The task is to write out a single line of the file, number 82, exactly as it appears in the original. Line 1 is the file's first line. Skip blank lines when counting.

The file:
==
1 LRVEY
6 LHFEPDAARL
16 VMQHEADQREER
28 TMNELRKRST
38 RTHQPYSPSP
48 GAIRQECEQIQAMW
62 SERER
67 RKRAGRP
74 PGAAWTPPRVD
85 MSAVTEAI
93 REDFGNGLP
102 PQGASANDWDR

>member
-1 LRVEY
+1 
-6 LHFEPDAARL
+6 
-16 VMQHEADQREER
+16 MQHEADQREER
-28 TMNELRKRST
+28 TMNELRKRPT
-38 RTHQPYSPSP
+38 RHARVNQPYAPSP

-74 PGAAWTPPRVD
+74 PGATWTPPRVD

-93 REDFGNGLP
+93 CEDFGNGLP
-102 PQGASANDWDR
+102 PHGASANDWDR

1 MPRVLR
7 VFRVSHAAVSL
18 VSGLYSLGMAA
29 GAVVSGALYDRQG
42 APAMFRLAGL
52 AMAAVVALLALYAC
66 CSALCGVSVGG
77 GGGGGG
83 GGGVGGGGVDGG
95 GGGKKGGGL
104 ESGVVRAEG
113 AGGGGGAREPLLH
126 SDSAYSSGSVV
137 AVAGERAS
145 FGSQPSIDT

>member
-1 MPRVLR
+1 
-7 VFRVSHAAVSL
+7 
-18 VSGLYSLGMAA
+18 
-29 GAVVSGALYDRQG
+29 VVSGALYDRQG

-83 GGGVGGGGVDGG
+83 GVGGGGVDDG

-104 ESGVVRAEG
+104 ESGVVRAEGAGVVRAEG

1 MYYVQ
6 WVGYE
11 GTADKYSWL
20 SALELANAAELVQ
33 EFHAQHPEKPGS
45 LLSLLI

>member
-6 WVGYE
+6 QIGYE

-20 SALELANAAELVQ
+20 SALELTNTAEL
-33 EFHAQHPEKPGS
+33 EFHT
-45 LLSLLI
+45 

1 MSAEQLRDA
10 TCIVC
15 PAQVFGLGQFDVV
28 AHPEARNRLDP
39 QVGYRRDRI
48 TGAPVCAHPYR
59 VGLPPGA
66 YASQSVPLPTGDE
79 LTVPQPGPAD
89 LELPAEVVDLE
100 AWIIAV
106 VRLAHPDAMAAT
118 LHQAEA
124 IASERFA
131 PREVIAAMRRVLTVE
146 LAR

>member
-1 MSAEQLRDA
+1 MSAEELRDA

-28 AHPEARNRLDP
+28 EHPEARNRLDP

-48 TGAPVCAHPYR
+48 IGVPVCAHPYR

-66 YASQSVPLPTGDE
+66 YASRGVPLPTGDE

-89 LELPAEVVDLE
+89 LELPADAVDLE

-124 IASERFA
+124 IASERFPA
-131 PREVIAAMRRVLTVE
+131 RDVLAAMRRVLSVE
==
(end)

89 LELPAEVVDLE